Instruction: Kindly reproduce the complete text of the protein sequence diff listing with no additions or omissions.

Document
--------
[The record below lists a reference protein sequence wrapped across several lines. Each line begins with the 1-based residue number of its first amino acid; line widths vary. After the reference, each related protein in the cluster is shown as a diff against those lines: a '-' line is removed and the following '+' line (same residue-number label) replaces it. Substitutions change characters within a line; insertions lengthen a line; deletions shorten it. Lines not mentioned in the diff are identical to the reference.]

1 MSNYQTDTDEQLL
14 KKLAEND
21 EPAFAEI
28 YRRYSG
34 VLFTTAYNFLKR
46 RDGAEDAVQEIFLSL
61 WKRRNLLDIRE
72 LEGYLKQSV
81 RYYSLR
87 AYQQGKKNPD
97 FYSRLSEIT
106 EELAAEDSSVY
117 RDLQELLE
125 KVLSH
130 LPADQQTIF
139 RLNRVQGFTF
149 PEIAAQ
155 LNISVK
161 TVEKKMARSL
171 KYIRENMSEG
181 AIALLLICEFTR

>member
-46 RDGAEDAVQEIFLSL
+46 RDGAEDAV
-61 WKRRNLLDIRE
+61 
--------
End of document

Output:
[The record below lists a reference protein sequence wrapped across several lines. Each line begins with the 1-based residue number of its first amino acid; line widths vary. After the reference, each related protein in the cluster is shown as a diff against those lines: a '-' line is removed and the following '+' line (same residue-number label) replaces it. Substitutions change characters within a line; insertions lengthen a line; deletions shorten it. Lines not mentioned in the diff are identical to the reference.]

1 MSNYQTDTDEQLL
14 KKLAEND
21 EPAFAEI
28 YRRYSG
34 VLFTTAYNFLKR
46 RDGAEDAVQEIFLSL
61 WKRRNLLDIRE
72 LEGYLKQSV
81 RYYSLR
87 AYQQGKKNPD
97 FYSRLSEIT
106 EELAAEDSSVY
117 RDLQELLE
125 KVLSH
130 LPADQQTIF
139 RLNRVQGFTF
149 PEIAAQ
155 LNISVK
161 TVEKKMARSL
171 KYIRENMSEG
181 AIALLLICEFTR

>member
-46 RDGAEDAVQEIFLSL
+46 RDGAEDAV
-61 WKRRNLLDIRE
+61 